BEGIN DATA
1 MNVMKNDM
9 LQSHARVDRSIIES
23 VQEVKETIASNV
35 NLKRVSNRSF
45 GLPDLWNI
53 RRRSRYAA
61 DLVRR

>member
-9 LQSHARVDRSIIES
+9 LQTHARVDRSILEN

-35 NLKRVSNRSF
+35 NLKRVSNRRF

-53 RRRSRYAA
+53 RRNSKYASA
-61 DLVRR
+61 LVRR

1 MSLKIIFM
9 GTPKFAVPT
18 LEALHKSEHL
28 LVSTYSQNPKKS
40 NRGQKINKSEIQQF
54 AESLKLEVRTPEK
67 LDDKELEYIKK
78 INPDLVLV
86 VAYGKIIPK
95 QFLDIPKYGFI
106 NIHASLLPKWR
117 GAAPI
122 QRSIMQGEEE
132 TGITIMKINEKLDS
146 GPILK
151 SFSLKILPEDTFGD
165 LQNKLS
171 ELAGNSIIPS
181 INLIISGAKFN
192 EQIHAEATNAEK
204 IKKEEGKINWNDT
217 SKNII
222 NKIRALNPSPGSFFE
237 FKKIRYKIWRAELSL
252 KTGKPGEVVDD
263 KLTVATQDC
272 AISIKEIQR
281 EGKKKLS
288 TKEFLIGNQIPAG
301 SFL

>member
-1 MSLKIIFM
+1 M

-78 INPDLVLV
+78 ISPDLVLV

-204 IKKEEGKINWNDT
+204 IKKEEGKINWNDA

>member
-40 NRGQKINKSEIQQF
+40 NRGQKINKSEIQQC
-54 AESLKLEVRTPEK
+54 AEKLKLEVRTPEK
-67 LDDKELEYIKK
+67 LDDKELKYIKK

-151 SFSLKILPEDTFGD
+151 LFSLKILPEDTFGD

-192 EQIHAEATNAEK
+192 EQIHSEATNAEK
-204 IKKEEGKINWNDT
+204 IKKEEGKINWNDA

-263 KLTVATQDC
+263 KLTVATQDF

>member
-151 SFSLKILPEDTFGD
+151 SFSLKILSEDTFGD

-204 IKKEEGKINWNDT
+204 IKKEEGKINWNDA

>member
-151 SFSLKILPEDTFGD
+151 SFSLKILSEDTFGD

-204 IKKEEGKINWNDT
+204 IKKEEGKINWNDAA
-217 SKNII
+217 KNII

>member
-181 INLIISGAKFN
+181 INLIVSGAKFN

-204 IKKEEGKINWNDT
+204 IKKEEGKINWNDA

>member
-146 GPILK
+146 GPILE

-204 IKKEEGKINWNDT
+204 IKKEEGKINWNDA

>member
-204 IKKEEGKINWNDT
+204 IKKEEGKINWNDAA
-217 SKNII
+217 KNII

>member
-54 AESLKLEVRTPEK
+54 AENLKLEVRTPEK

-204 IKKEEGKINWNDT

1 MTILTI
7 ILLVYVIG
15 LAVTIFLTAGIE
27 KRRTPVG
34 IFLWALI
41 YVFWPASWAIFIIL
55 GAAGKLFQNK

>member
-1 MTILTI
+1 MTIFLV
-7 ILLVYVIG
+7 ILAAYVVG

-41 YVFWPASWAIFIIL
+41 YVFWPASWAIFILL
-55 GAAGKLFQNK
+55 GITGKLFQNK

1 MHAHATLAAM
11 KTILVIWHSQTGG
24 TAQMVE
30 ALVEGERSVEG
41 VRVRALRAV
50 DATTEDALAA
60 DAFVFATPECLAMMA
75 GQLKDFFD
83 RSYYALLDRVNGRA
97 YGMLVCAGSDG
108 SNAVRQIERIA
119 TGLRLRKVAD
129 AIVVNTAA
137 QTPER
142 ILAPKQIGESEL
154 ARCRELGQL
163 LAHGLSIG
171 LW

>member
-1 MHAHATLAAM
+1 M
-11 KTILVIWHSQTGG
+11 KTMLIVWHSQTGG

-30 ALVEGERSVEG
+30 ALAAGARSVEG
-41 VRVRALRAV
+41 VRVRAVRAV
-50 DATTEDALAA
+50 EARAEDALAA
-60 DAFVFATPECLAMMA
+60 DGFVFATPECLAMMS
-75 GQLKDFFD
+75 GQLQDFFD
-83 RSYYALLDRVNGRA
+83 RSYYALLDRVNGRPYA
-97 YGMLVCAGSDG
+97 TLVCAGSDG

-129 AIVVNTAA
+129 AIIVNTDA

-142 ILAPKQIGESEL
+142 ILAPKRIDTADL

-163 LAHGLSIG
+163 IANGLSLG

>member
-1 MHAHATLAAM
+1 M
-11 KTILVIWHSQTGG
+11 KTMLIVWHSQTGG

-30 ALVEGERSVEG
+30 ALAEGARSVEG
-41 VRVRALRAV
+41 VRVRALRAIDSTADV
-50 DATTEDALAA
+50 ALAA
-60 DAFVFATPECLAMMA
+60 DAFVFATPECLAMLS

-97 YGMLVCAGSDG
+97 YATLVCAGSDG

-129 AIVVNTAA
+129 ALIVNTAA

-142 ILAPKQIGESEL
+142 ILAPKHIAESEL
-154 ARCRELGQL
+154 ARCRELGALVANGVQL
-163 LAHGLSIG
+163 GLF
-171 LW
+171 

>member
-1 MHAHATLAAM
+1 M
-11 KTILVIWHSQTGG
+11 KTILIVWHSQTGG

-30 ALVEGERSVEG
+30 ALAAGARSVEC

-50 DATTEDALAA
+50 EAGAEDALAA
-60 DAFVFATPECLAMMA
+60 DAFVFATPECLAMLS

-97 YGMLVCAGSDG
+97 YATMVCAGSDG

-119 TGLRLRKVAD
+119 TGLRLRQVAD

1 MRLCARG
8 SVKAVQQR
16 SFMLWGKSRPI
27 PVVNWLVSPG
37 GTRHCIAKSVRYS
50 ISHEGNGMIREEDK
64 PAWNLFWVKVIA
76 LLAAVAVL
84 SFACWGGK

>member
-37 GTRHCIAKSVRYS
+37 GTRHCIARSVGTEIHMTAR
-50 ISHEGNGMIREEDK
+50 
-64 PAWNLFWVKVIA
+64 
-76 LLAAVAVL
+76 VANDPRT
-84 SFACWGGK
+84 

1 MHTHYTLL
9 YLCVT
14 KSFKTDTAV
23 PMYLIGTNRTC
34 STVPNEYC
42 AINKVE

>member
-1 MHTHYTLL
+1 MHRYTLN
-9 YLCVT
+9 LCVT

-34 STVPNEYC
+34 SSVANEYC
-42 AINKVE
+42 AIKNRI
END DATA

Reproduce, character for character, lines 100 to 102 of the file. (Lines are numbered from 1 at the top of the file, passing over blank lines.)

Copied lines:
1 MTILTI
7 ILLVYVIG
15 LAVTIFLTAGIE